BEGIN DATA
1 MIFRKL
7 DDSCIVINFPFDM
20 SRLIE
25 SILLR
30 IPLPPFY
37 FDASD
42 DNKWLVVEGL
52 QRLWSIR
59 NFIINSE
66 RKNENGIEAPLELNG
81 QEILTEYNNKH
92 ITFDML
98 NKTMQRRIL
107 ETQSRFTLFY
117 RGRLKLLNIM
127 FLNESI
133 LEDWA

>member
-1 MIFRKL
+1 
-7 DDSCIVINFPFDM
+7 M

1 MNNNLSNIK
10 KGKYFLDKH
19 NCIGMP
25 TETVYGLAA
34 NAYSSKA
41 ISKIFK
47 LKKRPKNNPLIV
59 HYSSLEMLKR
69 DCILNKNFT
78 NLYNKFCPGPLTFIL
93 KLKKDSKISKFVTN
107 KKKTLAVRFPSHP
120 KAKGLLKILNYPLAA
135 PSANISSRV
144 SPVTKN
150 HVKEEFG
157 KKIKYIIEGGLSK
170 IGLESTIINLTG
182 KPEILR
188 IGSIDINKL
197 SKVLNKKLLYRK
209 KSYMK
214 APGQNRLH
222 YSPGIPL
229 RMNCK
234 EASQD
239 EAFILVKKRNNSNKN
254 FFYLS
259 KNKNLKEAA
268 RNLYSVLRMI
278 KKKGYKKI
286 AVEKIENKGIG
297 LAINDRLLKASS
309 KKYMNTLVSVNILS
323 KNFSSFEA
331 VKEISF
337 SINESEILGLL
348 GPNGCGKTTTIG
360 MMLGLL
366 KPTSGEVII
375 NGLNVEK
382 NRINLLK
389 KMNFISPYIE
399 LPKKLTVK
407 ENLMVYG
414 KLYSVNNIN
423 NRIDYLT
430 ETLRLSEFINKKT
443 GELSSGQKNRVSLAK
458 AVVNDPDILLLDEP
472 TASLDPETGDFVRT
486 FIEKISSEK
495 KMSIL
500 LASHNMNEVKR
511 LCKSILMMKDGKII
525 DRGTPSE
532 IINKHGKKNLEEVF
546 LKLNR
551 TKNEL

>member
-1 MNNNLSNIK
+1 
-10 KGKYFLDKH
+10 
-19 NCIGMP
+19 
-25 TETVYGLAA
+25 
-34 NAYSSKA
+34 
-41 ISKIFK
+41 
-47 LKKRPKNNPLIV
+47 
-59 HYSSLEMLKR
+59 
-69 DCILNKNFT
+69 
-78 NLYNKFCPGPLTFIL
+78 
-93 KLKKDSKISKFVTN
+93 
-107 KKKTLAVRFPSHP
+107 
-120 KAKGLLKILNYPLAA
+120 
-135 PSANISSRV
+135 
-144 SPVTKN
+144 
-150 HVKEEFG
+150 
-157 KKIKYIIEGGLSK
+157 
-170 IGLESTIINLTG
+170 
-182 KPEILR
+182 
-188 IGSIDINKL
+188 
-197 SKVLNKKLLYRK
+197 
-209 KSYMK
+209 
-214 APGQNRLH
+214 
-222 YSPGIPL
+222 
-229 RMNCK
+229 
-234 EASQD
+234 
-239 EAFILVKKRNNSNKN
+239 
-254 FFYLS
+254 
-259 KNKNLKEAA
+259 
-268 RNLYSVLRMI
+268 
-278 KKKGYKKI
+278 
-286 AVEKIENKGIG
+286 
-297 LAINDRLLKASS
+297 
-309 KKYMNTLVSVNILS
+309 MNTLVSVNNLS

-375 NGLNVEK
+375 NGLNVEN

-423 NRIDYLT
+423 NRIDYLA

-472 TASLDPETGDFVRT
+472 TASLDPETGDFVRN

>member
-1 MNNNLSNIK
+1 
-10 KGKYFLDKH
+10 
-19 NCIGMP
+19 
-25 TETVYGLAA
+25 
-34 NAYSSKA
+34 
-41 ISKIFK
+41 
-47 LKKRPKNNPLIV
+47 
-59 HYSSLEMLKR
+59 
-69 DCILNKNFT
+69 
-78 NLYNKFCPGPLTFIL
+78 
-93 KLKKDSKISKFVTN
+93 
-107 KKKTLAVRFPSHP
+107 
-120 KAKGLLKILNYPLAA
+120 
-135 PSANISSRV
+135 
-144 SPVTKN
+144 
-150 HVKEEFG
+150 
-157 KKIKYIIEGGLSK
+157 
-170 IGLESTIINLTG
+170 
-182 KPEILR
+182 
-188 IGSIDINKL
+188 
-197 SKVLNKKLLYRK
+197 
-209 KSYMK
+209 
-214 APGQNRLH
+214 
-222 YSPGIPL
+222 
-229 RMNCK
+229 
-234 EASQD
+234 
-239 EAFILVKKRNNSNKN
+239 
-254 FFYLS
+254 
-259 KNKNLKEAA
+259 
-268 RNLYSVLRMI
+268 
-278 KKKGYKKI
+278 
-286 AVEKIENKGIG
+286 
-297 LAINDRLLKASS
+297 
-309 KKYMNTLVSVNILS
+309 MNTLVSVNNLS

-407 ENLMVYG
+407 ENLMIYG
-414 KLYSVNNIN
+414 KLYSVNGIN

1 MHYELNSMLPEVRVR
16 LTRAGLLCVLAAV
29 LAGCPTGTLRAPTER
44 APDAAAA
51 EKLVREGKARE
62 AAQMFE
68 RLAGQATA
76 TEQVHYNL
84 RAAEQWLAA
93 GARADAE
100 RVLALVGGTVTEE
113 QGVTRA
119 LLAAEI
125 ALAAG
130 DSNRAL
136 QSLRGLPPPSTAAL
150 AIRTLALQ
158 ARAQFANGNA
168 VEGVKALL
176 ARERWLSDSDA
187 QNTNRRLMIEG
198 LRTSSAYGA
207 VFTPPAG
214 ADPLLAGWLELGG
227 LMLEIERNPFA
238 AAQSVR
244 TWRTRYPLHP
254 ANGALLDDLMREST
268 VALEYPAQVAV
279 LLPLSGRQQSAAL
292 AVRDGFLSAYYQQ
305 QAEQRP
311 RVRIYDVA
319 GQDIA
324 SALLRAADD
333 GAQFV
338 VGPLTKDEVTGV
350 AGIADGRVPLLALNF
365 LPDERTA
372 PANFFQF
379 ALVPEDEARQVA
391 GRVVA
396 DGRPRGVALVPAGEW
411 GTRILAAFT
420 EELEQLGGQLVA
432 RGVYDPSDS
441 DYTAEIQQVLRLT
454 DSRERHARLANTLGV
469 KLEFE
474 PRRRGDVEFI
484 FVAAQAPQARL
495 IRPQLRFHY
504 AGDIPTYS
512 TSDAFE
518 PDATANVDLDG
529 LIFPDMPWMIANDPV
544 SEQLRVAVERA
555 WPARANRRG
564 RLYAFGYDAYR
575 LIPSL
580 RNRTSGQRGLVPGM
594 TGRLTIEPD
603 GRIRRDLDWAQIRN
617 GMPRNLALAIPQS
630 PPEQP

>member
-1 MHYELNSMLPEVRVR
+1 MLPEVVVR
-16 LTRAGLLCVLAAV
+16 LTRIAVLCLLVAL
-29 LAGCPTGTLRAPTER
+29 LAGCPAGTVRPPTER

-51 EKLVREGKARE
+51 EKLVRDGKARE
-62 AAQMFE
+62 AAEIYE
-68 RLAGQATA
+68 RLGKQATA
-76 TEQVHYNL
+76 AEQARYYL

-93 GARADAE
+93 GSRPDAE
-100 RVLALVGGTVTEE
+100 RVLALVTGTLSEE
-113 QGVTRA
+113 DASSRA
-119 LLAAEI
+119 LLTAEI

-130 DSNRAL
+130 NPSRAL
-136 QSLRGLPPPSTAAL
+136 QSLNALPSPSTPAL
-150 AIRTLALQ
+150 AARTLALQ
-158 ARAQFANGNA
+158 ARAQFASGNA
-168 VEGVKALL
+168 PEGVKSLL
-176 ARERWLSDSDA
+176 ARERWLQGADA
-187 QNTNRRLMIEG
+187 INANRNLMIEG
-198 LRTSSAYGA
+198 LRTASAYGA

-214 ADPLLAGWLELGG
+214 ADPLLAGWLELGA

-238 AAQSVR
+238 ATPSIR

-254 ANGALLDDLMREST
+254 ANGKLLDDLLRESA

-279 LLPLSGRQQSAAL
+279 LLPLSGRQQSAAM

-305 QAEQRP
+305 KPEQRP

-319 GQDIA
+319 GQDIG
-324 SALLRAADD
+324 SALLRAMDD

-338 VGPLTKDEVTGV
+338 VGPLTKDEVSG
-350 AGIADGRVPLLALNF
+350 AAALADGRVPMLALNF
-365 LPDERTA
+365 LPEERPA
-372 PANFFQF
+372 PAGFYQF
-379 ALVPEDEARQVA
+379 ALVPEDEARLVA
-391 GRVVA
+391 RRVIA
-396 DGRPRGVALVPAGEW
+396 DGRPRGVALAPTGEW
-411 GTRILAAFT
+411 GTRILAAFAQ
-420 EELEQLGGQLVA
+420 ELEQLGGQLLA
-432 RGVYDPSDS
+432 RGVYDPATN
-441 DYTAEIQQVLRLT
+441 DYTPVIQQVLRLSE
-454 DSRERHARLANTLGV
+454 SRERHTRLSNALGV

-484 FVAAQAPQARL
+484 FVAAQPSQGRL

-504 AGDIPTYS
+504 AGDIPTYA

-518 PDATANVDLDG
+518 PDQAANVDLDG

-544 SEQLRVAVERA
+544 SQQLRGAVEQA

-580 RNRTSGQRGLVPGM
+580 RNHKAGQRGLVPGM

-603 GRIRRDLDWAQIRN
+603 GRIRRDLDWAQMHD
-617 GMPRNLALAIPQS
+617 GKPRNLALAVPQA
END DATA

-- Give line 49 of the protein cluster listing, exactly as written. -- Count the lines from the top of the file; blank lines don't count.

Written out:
239 EAFILVKKRNNSNKN